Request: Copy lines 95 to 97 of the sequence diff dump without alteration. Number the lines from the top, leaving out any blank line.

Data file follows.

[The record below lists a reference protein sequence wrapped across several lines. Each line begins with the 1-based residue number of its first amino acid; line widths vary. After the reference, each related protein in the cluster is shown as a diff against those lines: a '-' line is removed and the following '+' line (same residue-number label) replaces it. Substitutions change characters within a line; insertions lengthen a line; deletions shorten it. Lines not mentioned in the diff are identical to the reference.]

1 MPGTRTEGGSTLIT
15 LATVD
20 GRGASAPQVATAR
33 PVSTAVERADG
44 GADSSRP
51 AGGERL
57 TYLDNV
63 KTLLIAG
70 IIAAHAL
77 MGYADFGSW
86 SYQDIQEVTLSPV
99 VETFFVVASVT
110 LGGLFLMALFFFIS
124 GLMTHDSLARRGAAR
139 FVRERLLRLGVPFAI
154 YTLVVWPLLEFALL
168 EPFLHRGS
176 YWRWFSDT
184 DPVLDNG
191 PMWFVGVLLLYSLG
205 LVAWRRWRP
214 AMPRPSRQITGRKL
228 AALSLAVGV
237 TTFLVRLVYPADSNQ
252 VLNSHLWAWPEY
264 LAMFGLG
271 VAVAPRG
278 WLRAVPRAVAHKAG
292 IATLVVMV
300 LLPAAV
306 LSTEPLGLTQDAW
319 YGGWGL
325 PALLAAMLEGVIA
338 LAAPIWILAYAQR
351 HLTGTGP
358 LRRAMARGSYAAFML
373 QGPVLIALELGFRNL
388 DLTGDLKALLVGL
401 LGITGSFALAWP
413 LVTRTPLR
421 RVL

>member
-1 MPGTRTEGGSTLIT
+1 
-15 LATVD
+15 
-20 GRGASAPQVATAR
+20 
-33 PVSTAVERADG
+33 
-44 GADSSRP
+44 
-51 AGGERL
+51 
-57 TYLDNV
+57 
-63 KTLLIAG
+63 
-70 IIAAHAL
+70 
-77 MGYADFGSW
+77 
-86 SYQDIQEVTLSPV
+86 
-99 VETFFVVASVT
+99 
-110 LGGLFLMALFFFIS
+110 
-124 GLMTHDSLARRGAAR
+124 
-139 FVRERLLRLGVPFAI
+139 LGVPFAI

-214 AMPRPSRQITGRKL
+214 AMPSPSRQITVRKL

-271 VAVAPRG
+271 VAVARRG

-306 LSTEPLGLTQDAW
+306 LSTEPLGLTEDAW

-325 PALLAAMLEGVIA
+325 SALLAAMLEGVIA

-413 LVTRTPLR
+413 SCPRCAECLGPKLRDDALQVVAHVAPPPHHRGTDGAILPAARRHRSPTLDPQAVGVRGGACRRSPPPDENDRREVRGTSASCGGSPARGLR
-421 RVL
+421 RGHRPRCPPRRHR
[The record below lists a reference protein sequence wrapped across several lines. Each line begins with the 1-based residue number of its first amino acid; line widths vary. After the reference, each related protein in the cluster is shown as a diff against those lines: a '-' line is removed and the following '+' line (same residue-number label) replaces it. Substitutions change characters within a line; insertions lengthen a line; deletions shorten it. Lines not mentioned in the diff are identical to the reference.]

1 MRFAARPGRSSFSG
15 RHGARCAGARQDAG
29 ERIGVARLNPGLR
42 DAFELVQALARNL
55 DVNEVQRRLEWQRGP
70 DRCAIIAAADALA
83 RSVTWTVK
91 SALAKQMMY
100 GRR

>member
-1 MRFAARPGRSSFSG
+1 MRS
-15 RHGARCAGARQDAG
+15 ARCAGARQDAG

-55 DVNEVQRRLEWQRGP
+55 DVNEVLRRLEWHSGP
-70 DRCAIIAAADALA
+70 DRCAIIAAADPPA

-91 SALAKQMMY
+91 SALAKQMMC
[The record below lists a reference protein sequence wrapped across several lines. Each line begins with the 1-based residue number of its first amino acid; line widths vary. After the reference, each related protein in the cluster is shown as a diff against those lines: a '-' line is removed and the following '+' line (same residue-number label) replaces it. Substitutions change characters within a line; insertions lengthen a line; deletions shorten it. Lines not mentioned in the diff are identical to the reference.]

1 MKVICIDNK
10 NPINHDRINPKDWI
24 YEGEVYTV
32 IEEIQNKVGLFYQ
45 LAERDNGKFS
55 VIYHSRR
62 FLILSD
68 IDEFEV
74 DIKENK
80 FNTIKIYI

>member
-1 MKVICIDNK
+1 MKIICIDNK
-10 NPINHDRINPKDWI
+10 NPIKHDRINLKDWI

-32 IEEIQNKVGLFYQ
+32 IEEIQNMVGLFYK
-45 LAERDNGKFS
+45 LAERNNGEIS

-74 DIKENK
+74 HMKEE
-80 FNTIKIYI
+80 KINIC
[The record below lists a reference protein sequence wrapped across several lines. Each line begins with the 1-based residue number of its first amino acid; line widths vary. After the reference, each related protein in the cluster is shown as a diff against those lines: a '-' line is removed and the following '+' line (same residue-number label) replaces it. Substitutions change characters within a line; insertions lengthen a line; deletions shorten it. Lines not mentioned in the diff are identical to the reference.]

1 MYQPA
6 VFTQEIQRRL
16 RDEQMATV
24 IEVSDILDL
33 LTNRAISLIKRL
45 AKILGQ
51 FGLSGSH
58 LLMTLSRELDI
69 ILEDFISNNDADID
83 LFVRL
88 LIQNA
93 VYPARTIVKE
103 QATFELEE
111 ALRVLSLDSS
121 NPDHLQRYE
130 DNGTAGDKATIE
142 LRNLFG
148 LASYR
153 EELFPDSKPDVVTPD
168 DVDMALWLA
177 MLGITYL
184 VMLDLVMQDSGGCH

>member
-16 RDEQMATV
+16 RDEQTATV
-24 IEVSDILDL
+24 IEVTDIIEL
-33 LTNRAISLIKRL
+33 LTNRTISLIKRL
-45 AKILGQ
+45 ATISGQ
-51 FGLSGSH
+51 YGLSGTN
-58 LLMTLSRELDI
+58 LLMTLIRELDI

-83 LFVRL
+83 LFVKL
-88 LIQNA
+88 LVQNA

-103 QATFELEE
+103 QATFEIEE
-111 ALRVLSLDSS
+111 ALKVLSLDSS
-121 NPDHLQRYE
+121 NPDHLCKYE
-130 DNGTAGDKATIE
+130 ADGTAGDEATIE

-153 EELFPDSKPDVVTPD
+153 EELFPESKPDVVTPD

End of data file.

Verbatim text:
100 GRR

>member
-1 MRFAARPGRSSFSG